If you have diabetes, maybe you should have weight loss, or bariatric surgery. That's one conclusion of two new studies published this week in the New England Journal of Medicine, looking at two different types of surgery: gastric bypass or gastric sleeve. As I talk about in this week's YouTube, the gastric sleeve operation is a good deal less invasive, but isn't nearly as effective for either weight loss or diabetes control. Yet as Rick and I rather cynically conclude in this week's PodMed, the success of both types of surgery with regard to blood sugar control offers job security to those surgeons who perform these operations, as both obesity and diabetes skyrocket worldwide.
In one of the studies, 150 overweight or obese people with elevated hemoglobin A1c (HbA1c) levels were randomized to either intensive medical therapy alone or to medical therapy plus either a traditional gastric bypass operation or the less invasive gastric sleeve. In the second study 60 patients were randomized to medical therapy alone, or one of the two types of bariatric surgery. Both studies demonstrated benefits with regard to the need for medical therapy for glucose control. In the first study, 42% of patients who had gastric bypass surgery achieved a hemoglobin A1c level of 6.0% or less at 12 months of follow up, 37% of patients in the gastric sleeve group and 12% of the medical therapy alone group. In the second study 75% of those who had the gastric sleeve operation and 95% of those who had the gastric bypass had achieved remission of their diabetes.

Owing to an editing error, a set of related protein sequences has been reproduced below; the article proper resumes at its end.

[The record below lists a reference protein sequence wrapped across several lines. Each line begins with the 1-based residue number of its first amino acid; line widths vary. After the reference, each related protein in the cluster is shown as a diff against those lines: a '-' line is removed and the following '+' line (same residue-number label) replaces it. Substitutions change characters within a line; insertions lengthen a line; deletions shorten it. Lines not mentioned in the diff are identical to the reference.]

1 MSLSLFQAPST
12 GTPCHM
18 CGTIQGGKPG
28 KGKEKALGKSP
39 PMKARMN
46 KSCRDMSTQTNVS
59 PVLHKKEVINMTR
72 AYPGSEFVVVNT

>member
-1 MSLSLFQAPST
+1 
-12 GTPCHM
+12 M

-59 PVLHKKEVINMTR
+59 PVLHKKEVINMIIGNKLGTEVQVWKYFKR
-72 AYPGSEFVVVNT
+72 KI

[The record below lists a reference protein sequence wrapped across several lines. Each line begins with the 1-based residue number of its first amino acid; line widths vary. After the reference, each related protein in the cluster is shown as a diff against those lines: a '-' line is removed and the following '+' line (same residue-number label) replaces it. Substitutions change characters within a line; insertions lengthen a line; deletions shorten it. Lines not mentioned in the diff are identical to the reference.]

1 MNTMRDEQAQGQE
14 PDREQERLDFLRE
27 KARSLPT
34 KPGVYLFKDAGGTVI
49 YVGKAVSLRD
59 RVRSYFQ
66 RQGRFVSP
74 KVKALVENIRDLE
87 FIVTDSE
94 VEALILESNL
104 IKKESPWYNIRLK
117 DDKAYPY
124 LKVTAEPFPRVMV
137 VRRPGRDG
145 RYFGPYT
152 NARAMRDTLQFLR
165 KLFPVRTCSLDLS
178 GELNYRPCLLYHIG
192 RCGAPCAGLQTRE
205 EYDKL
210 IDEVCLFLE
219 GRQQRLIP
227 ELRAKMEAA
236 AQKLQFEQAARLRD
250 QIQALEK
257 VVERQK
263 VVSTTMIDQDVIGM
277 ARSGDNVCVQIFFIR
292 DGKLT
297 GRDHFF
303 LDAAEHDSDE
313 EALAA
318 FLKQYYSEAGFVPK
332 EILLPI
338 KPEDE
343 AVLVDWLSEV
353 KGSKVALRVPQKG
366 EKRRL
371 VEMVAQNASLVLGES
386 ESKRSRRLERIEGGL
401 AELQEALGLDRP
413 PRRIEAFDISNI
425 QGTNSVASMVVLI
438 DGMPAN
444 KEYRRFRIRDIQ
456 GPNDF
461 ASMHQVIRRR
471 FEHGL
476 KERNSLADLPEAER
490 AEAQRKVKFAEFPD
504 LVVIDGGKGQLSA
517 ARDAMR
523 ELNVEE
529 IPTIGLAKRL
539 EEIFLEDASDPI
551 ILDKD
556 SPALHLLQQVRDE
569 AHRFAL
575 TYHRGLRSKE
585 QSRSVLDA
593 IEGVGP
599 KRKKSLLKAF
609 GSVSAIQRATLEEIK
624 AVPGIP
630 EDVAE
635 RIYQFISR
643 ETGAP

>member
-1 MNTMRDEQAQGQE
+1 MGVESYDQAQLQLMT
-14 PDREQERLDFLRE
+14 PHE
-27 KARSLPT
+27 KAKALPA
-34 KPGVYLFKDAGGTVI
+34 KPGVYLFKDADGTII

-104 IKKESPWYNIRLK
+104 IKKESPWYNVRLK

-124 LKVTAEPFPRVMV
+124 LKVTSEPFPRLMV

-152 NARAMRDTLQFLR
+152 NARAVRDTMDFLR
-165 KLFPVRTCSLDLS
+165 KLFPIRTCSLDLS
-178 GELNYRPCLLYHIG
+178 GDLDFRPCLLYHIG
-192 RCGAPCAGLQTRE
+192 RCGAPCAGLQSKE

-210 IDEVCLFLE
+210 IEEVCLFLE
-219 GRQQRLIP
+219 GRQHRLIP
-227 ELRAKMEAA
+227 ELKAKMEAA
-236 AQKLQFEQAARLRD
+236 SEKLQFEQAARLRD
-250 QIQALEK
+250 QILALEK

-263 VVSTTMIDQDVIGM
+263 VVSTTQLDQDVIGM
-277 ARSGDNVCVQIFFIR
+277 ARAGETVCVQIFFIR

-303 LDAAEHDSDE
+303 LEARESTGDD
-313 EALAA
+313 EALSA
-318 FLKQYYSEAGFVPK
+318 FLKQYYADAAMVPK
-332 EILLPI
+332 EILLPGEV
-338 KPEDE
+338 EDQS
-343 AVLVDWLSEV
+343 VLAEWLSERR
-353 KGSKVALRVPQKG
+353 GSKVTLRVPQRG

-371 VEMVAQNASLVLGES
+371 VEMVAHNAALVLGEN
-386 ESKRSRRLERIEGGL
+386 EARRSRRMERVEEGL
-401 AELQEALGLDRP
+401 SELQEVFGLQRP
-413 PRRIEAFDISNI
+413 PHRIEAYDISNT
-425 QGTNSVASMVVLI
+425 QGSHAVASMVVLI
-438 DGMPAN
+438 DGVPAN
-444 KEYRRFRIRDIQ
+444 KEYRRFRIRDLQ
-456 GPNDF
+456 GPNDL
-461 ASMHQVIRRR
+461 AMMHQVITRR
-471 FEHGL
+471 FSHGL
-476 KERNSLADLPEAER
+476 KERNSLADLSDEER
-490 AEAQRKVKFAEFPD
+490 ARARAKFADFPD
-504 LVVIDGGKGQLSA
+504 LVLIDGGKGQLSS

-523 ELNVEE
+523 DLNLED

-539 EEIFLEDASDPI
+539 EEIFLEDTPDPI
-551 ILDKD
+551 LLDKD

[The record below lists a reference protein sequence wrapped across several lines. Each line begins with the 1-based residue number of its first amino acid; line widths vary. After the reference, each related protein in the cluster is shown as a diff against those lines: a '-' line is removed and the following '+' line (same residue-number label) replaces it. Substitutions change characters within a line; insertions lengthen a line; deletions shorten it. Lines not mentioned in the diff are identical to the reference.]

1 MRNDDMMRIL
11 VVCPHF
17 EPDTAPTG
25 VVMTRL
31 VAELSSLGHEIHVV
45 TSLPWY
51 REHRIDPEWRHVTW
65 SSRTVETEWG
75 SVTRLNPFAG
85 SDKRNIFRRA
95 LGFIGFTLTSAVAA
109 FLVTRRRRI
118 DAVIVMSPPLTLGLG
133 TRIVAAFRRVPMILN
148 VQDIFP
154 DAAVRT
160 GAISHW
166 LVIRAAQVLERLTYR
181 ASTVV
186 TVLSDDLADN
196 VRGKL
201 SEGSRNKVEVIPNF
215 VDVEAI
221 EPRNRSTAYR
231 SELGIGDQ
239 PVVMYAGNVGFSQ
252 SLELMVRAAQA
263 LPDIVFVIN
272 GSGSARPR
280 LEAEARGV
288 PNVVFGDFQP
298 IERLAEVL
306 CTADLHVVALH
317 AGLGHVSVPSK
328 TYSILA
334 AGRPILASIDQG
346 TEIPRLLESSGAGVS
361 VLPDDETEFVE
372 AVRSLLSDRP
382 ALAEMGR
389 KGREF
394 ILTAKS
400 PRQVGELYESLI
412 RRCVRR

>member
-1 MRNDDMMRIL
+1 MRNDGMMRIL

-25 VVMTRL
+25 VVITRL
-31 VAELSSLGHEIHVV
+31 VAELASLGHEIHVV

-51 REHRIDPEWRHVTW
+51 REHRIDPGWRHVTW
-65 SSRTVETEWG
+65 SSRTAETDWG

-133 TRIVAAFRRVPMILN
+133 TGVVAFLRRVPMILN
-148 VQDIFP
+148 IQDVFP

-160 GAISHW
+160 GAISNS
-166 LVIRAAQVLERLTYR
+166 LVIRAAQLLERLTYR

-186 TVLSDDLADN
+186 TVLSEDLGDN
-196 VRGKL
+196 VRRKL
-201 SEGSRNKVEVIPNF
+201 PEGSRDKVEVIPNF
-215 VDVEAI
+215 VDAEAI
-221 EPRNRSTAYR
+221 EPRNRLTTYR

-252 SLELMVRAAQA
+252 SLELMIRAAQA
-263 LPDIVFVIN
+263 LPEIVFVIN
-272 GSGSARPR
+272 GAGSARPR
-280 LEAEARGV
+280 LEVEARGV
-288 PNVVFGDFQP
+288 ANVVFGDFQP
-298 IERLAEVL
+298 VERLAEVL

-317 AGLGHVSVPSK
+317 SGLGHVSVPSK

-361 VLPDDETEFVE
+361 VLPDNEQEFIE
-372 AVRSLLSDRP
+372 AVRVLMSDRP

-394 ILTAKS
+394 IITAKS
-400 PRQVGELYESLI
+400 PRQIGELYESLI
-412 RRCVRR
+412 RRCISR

Does this mean that people who have diabetes should consider such surgery for control of their blood sugar? Right now, those who wish to undergo either operation must meet eligibility criteria, including an elevated body mass index. But just how high does your BMI have to be in order to qualify for the operation, particularly when taken in conjunction with elevated HbA1c? That number seems to be dropping all the time.
Another consideration is the well-known impact diabetes has on long term health, including the risk of heart attack and stroke. Does the cost/benefit ratio tip in favor of bariatric surgery when substantial reduction of this risk is taken into account? It's interesting and noteworthy that both studies were presented at the American College of Cardiology meeting in Chicago this week. Clearly the cardiologists are also paying attention.
Finally, I was privileged to talk with Thomas Magnuson, bariatric surgeon extraordinaire at Johns Hopkins Bayview, a center of excellence for this type of surgery, about these studies. He reminded me that it was surgeons, nurses and other members of the health care team taking care of patients undergoing bariatric surgery who originally noted the dramatic reduction in blood sugar that takes place within days of the surgery, a real curiosity since it indicates that weight loss is clearly not the mechanism by which blood sugar is modified in people with diabetes. Since then much research has been stimulated on exactly what the pathway might be, and the relative success of gastric bypass versus gastric sleeve seems to support one hypothesis involving hormones produced in the stomach and small intestine. Research is ongoing, but perhaps will give rise to an better understanding of blood sugar control and the eventual development of a better way to control it, perhaps avoiding surgery altogether.
Other topics this week on PodMed, all from NEJM (!), include two studies looking at antibody treatments for psoriasis, a study looking at outcomes of bypass surgery versus stent placement for coronary artery disease, and the safety of stent placement at community hospitals. Until next week, y'all live well.